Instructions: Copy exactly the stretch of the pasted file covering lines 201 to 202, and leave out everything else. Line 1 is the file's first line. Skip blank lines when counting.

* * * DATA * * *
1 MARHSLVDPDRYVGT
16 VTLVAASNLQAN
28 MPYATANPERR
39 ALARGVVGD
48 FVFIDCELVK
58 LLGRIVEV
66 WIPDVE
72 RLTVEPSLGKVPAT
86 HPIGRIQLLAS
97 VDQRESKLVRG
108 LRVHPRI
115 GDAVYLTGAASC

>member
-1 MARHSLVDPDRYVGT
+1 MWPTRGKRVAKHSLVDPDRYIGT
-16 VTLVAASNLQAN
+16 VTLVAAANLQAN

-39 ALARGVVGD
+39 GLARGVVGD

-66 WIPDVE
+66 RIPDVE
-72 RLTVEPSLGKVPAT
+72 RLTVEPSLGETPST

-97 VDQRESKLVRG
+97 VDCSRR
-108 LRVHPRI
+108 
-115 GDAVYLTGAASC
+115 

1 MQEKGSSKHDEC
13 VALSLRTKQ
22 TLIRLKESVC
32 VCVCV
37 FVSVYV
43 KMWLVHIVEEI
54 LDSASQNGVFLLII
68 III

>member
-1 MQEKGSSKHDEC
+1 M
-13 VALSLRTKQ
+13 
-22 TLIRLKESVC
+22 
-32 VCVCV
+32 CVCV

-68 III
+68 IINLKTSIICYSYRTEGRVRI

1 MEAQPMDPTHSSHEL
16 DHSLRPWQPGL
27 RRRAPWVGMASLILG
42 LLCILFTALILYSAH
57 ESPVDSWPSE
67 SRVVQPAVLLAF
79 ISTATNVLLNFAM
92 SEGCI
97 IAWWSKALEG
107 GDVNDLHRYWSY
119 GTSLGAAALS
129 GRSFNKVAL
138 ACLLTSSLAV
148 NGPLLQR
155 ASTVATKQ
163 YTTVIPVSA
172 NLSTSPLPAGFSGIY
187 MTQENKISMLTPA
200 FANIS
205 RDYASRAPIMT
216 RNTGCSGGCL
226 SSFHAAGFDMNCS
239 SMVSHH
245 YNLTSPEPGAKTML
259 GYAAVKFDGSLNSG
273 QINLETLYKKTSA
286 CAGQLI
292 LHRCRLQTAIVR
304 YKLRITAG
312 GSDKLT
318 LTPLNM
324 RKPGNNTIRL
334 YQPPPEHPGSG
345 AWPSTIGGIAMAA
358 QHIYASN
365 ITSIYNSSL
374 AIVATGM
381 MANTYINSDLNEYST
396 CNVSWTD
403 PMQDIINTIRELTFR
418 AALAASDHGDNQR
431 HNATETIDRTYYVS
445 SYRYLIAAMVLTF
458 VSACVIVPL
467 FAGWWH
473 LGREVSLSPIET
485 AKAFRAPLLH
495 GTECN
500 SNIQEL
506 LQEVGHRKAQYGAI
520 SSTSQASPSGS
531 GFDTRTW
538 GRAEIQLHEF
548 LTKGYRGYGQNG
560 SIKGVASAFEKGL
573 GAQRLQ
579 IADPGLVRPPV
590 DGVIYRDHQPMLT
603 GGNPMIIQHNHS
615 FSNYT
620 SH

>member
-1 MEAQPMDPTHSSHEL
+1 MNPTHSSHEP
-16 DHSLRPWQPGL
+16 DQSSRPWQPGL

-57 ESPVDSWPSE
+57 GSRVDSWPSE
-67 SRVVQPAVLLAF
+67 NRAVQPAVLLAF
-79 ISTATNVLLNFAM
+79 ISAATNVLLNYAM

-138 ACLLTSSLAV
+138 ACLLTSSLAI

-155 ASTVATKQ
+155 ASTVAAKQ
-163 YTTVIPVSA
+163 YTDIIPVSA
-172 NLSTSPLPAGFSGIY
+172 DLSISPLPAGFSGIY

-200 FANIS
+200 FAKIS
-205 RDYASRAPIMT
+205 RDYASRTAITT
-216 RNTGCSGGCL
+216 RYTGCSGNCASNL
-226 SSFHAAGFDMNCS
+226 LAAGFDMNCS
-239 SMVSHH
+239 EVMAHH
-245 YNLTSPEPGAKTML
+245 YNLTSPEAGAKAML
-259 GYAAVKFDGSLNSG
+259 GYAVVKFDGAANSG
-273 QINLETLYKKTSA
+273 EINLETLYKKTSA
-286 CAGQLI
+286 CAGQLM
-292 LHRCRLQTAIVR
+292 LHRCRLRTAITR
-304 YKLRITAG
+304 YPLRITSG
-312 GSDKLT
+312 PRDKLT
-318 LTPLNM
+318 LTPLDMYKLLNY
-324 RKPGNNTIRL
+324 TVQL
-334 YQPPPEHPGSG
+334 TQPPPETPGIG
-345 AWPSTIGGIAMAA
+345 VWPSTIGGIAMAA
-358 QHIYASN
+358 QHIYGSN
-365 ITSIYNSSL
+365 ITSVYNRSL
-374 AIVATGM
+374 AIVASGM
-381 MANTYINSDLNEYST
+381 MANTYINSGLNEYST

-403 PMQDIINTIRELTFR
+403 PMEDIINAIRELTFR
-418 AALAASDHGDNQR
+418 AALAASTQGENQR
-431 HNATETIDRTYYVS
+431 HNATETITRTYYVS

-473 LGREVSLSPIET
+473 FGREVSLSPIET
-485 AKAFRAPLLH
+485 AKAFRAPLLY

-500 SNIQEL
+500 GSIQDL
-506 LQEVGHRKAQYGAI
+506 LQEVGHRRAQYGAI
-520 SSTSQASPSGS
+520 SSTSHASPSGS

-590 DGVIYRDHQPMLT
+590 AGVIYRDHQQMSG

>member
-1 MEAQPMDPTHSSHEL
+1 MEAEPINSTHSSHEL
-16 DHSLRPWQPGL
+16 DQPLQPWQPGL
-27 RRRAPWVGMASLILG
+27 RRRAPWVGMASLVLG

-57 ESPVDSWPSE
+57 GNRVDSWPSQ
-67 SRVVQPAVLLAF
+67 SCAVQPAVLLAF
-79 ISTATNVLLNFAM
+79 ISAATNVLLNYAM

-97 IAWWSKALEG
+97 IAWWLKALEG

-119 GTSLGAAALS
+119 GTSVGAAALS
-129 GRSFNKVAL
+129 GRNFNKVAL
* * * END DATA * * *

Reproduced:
+97 IAWWLKALEG

-119 GTSLGAAALS